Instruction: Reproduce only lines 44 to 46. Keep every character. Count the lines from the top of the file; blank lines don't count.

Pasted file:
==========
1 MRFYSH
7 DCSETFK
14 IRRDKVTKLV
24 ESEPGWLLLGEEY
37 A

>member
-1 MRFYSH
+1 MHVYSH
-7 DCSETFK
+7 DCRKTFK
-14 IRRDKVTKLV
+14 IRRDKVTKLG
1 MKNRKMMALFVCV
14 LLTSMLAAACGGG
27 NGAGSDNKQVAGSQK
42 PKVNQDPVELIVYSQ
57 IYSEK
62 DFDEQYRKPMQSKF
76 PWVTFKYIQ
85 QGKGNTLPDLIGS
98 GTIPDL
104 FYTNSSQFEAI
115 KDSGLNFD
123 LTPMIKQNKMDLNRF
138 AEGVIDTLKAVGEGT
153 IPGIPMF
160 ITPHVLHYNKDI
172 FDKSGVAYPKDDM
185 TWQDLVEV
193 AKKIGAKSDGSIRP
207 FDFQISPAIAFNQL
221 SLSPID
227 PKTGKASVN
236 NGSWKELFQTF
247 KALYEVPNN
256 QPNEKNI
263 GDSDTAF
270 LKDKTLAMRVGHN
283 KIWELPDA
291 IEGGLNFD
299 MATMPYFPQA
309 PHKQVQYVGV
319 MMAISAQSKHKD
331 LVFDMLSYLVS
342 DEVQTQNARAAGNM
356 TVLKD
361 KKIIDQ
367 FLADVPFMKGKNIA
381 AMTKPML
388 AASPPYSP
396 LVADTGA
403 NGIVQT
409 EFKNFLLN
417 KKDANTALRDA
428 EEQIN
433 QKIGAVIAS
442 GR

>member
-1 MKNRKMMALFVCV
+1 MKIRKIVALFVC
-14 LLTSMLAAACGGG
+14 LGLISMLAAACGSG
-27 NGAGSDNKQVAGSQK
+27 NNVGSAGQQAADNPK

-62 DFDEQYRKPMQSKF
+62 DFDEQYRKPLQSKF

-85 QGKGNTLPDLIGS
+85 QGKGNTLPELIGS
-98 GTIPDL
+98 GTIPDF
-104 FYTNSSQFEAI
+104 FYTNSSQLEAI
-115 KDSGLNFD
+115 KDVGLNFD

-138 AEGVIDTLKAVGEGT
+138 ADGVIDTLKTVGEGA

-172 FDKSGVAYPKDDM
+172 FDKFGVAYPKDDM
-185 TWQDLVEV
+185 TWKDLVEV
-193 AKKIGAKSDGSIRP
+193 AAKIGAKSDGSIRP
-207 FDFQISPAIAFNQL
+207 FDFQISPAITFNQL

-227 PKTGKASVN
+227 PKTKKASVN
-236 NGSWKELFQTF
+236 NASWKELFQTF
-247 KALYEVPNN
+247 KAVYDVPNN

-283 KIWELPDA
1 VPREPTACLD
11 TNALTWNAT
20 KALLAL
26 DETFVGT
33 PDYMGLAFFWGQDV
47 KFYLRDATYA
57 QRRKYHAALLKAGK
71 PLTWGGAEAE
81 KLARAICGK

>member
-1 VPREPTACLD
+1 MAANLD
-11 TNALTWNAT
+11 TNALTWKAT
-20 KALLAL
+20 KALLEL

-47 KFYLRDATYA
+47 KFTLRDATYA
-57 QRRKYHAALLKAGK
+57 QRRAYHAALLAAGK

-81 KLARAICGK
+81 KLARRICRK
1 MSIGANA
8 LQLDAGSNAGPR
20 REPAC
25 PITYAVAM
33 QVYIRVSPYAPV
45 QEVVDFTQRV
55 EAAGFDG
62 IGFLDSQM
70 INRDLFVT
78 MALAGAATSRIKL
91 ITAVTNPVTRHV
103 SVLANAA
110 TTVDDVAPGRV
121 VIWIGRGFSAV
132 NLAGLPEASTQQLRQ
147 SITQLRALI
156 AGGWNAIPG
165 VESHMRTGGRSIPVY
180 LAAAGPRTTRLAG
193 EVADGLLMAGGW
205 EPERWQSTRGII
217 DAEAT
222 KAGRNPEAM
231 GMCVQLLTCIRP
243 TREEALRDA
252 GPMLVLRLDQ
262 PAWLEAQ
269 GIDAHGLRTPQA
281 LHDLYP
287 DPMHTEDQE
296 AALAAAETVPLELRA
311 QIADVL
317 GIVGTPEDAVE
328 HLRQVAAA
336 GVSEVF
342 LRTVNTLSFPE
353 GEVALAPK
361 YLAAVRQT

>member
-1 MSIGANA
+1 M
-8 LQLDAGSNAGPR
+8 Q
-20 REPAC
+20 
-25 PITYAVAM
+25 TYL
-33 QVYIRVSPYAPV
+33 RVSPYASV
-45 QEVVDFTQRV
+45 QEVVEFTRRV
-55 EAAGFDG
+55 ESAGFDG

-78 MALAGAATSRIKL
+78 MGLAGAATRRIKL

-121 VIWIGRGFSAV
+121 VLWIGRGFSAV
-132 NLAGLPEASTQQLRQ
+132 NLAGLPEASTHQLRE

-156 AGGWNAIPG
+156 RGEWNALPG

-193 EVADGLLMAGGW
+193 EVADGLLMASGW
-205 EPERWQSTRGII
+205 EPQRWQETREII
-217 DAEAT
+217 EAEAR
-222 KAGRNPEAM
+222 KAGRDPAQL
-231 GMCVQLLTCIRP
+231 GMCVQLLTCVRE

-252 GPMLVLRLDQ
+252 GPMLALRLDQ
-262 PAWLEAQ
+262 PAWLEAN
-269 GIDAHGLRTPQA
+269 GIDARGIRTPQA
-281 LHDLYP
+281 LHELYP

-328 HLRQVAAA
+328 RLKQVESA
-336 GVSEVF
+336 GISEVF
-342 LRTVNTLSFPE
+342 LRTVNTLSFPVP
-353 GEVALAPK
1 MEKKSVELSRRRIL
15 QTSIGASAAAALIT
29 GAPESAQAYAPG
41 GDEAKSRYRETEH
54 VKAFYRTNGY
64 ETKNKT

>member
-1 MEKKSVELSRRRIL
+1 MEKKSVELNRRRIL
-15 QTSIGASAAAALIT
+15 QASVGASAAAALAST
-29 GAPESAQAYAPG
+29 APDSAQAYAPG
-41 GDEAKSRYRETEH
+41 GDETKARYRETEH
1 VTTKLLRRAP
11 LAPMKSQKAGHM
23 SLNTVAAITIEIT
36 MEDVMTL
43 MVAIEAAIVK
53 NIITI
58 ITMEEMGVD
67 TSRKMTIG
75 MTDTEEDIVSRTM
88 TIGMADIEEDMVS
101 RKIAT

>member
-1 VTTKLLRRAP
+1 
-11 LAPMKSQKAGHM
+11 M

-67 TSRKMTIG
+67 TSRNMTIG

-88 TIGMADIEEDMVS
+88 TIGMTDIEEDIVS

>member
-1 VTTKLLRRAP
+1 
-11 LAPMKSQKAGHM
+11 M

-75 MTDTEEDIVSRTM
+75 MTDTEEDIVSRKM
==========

331 LVFDMLSYLVS
342 DEVQTQNARAAGNM
356 TVLKD